Project for reluctant readers reaching many more children as it’s adapted for home learning

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An inventive way of teaching the most reluctant of readers is now reaching many more children during lockdown.

Active Phonics, developed by Let Teachers SHINE winner David Fallis, has proved highly successful at improving the literacy skills of youngsters who had not responded well to conventional teaching methods.

Older children with lower-than-average reading ages, particularly those with behavioural or emotional difficulties, do not respond well to conventional classroom-based phonics teaching techniques that tend to be aimed at younger pupils.

I want to reach as many children as possible and in a way, the move to home-learning has given us the push we needed to move the concept to an online platform.

David Fallis Active Phonics

By combining the learning of words with fun, competitive sports activities, David’s students have engaged much more and seen their grades rise.

But with schools closed to most children, David has been unable to carry out his normal sessions, which are usually delivered in the sports of Barnsley’s primary schools. David is also part of the group of vulnerable people being shielded for 12 weeks, meaning he can’t leave the house for anything but hospital appointments.

“I realised, with my own five-year-old son, that keeping his attention while schooling at home was difficult, so I’ve adapted some of the Active Phonics games, and he really enjoyed them.

“It’s just something a bit different from worksheets and things like that. And it keeps him active too.

“It occurred to me that – with a bit of creativity – most of the games could be adapted for home learning,” David explained.

David's son, Matthew, builds an Alphabet Arch

Even before the coronavirus struck, David had been planning to adapt the programme to an online model, inspired by seeing how many children a fellow Let Teachers SHINE winner was now reaching. “When I looked at Times Tables Rock Stars and how that just works, it made me realise how many more children could be benefiting from this.

“I want to reach as many children as possible,” he said. “And in a way, the move to home-learning has given us the push we needed to move the concept to an online platform.

“I’m only one man and I have worked with, say, half of the primary schools in Barnsley, and one or two in Sheffield and Leeds but there’s no way realistically that I can hit all the country, I just can’t do it.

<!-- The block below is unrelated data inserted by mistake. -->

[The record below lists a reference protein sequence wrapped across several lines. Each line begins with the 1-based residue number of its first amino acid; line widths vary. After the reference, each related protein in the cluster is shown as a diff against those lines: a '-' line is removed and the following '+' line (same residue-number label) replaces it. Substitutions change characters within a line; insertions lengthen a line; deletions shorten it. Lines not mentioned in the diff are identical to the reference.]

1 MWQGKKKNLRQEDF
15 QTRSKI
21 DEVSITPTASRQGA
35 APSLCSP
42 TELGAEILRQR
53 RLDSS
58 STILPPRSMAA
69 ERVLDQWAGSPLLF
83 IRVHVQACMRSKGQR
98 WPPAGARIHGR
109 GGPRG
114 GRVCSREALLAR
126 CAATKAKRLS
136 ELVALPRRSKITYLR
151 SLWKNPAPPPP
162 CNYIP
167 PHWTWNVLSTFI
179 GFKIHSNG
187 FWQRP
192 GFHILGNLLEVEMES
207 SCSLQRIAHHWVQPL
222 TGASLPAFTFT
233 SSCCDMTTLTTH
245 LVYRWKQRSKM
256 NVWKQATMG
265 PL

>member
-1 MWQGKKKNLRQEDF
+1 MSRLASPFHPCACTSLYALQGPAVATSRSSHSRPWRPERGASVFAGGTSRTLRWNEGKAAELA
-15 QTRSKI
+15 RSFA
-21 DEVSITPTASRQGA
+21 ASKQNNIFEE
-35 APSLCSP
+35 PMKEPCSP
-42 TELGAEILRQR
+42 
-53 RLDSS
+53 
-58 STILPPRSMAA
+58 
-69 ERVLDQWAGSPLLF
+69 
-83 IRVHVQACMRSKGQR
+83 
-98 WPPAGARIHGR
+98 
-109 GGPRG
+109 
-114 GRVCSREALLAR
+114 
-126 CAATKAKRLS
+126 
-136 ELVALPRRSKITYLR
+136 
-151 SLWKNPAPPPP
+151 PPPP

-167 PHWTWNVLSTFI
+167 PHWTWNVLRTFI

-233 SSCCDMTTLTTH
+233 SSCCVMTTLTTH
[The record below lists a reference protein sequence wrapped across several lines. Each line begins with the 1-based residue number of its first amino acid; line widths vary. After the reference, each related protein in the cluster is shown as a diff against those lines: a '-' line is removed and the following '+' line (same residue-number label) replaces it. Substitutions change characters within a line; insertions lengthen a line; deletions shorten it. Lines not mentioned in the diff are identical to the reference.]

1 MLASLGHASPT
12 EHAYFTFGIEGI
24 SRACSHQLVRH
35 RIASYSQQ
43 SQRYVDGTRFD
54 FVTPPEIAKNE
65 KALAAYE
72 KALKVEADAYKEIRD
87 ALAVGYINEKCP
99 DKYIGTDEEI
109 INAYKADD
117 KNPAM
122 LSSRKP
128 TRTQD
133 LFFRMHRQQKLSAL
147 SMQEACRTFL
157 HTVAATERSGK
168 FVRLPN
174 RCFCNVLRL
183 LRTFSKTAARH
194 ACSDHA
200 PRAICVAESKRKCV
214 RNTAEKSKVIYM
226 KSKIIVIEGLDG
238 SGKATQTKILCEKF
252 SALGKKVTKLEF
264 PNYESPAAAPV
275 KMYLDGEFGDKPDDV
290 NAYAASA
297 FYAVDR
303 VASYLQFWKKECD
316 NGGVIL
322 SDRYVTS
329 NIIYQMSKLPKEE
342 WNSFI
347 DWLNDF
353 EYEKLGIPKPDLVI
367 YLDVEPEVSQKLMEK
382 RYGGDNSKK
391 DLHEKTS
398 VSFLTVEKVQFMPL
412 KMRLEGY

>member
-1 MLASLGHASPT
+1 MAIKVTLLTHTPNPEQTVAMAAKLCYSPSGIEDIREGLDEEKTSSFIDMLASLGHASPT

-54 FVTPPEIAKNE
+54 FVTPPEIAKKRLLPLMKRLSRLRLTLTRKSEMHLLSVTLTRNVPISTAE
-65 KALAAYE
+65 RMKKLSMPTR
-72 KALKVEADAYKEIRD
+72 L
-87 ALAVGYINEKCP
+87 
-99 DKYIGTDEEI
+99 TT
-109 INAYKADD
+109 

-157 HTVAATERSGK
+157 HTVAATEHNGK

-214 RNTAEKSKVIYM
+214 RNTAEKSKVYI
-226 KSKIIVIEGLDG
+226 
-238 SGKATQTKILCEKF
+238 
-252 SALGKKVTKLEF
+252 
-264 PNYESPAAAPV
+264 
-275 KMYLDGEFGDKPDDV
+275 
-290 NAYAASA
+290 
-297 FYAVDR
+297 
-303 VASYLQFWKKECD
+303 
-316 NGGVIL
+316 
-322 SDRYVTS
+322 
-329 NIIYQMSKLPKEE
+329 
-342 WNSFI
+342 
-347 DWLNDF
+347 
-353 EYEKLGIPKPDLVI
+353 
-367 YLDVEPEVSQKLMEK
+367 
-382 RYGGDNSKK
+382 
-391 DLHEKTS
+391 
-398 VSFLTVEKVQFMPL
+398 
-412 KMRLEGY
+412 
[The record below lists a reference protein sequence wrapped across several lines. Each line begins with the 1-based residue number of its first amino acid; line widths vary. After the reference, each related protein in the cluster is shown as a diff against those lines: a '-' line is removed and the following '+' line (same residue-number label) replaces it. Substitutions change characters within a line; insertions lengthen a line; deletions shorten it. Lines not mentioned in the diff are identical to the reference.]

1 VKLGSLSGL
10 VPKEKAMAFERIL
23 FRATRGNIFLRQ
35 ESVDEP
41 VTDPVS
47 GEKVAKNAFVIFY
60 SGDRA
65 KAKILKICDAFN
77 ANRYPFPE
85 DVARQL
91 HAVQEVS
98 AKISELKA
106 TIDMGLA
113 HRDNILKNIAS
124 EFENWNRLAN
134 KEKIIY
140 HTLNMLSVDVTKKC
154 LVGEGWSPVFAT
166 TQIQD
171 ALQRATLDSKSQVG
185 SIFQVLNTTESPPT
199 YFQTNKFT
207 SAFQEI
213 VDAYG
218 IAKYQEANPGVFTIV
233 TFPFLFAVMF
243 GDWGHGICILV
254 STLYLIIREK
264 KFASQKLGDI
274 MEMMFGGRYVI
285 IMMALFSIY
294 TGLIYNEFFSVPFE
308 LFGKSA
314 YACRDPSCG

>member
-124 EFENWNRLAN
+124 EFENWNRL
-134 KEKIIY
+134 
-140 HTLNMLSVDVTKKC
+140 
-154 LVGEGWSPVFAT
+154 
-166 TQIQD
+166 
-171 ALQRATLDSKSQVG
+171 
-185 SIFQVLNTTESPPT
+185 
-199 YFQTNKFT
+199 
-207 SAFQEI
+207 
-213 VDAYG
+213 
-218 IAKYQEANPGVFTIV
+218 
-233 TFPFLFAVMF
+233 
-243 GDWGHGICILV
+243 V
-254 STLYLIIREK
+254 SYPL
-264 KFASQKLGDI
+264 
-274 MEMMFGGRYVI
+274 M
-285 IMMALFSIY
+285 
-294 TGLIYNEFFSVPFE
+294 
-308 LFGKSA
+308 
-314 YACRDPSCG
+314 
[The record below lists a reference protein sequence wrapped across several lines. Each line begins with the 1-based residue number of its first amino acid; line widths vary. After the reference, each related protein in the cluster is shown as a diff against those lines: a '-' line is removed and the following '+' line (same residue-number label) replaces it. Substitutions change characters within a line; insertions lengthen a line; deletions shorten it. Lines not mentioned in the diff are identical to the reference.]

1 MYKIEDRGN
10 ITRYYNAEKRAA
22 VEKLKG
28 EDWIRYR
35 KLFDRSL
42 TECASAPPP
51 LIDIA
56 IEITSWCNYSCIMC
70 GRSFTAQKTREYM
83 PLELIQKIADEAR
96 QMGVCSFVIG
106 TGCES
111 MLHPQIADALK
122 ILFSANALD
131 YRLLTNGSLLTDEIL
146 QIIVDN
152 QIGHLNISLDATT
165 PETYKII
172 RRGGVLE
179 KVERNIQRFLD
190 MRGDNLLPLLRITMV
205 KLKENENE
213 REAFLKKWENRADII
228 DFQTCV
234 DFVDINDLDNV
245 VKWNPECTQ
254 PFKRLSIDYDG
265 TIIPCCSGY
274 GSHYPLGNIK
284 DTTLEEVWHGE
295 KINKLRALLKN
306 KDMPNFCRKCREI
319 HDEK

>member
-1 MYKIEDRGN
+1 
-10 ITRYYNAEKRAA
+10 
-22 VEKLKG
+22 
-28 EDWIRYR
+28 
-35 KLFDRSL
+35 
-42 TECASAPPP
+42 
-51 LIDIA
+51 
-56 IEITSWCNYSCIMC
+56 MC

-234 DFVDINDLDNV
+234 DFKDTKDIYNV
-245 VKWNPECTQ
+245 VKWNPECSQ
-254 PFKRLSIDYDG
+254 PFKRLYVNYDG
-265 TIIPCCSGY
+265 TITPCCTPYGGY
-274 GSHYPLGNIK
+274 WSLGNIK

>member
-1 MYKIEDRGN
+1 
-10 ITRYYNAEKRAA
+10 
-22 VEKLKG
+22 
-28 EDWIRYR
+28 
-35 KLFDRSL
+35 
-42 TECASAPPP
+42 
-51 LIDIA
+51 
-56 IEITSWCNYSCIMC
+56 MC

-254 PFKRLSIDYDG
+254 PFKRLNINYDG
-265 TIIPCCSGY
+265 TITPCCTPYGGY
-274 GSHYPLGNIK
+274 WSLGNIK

“This pandemic has forced people to realise there’s an alternative way to do things.

“It’s a natural progression for the project, it’s got to go this way to reach more people. I can’t just do the odd local conference or the odd local school. I’ve reached the point now where I’ve just got to get it out there.”

With help from David’s son Matthew, he has begun modifying session plans and uploading them online; first to social media, then the Active Phonics website.

“I’ve created new session plans, so that parents can lead them at home. These have never been shared publicly before, outside of the sessions, now I’m just going to put them out there.

“I’ve also created a bunch of videos, showing how the sessions work and I’m going to upload those onto the website.”

David has made it easy for parents to create their own resources at home

Being stuck at home, without the PE equipment he would normally use, has proved a blessing for David.

“I actually began writing a text message to a colleague at work asking them to pick up these five bags full of kit from school and drop them off at my house. But then I thought, there’s no point because it’s not what a true reflection of what people have at home. People don’t have five sets of training ladders.

“Most parents don’t have anything like that, so it’s been a case of looking at what’s available, what most people have got in the home or the garden.

“Once you’ve got the principles of what we’re doing, and why, you can use those principles and adapt them for what you’ve got. If you understand the principles and you have a basic grasp of phonics and you understand the structure and the order, then you can run with it.”

The first session David adapted and uploaded online is the Alphabet Arch, which sees children create race against the clock to create a rainbow-like arch from the letters of the alphabet which are printed onto homemade paper stars.

David trialled the game with his son Matthew, who is pictured on the home learning worksheet building his own Alphabet Arch.

On a personal level, David has been enjoying being able to spend more time with his two children. However, like millions of other parents, he and his partner have found it difficult to juggle full-time jobs with home-schooling.

David is a teacher while his partner works for the NHS.

“I’m working from home, my partner’s working from home and balancing that with having the two kids at home who need your attention and who need their schooling, can be a nightmare. We have got into the scenario now where one of us will work late into the evening so there’s always one person available.

“But being at home has also allowed me to see the potential of Active Phonics outside of school. Hopefully there’ll be a real increase in interest in it after this is all over.”